So apparently the best match for the font on this particular machine wasn't a very good match.
 
Campbell Ritchie
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Tim Holloway wrote:. . . RHEL 7 is the current production release. . . .

RHEL, is it? Aaaaaaaaaaaaaaaaaaaaaaa! And I thought that meant ordinary red hat, which has been superseded by Fedora.
What's ANSI encoding? From this SO post, it would appear to be Windows‑1252. I am surprised that you are getting everything appearing as a square; most fonts should be able to display such text. I still think we need more information, please. As you know, Java® Strings use UTF‑16. That changed slightly with Java11, but I think they still behave as if they used UTF‑16.
 
Moshe Zuisman
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Campbell Ritchie wrote:

Tim Holloway wrote:. . . RHEL 7 is the current production release. . . .

RHEL, is it? Aaaaaaaaaaaaaaaaaaaaaaa! And I thought that meant ordinary red hat, which has been superseded by Fedora.
What's ANSI encoding? From this SO post, it would appear to be Windows‑1252. I am surprised that you are getting everything appearing as a square; most fonts should be able to display such text. I still think we need more information, please. As you know, Java® Strings use UTF‑16. That changed slightly with Java11, but I think they still behave as if they used UTF‑16.


Yes - it is Windows‑1252.
Which more info could be helpfull?
Is there some way to trace - how font manager choose a font to display my frame?
 
Campbell Ritchie
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You can set a font for any text on Swing.
 
Tim Holloway
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Campbell Ritchie wrote:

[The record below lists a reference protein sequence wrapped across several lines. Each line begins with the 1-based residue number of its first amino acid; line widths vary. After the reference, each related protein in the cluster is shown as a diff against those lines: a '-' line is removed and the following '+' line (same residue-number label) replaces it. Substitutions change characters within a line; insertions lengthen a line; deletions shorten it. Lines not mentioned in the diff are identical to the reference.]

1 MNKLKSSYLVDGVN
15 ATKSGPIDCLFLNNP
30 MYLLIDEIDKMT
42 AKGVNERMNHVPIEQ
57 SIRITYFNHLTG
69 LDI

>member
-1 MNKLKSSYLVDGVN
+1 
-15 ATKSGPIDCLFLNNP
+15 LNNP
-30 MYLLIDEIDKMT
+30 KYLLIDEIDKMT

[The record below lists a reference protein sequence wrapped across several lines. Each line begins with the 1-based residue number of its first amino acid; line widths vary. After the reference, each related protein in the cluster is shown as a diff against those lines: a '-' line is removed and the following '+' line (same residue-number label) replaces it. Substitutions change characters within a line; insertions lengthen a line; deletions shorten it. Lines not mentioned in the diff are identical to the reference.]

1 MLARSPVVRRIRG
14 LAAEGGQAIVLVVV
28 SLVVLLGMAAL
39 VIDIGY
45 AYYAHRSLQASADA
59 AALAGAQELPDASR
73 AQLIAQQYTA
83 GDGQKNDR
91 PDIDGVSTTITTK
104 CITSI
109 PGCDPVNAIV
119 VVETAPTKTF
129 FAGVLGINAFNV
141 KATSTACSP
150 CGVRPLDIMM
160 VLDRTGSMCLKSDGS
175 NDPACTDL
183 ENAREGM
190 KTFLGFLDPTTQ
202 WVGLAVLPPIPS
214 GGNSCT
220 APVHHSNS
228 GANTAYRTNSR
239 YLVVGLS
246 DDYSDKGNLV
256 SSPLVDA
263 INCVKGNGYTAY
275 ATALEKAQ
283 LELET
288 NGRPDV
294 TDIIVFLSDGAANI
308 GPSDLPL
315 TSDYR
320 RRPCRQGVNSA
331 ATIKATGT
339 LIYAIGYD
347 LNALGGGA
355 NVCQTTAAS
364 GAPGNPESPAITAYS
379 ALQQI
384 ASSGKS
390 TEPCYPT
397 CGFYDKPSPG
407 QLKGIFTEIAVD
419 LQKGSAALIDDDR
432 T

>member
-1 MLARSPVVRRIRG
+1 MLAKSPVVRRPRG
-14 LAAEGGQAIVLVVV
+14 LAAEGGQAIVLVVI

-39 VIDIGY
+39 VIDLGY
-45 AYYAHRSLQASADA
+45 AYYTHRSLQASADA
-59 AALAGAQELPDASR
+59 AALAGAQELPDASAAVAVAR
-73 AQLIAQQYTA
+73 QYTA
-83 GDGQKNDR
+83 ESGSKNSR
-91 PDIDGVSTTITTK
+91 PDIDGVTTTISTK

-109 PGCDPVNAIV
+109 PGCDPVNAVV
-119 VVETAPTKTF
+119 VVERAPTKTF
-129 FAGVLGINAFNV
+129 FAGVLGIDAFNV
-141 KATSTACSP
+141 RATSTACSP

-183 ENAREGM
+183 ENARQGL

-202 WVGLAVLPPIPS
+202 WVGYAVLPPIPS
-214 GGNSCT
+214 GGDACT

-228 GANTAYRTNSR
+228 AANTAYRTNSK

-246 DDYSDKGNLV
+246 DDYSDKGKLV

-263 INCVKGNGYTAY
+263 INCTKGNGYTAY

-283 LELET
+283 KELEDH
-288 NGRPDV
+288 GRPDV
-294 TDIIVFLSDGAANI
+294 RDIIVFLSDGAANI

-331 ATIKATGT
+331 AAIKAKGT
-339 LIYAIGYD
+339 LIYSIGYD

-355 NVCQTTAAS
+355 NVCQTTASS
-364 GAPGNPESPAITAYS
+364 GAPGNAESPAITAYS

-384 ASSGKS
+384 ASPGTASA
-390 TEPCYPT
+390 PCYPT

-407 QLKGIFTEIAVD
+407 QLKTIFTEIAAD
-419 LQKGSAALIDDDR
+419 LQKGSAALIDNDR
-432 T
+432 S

Tim Holloway wrote:. . . RHEL 7 is the current production release. . . .

RHEL, is it? Aaaaaaaaaaaaaaaaaaaaaaa! And I thought that meant ordinary red hat, which has been superseded by Fedora.
What's ANSI encoding? From this SO post, it would appear to be Windows‑1252. I am surprised that you are getting everything appearing as a square; most fonts should be able to display such text. I still think we need more information, please. As you know, Java® Strings use UTF‑16. That changed slightly with Java11, but I think they still behave as if they used UTF‑16.



The Great Schism happened over a decade ago. The last "pure" Red Hat Linux release was Red Hat 7. I still have the discs. Up to that point, you could buy Red Hat for under $100 at your friendly neighborhood computer store. After that, they switched to Red Hat Enterprise Linux (RHEL), and reset the release numbers (which admittedly got confusing). RHEL ran about $450 per-machine license. Fedora spun off, and became the hobby/test version of the Red Hat world, although I'm not sure if the Fedora Foundation is actually owned by Red Hat. Also spun off at that time were several free versions of RHEL, of which I think only CentOS remains. And CentOS was actually acquired by Red Hat Inc., about a year or so ago - but it's still free.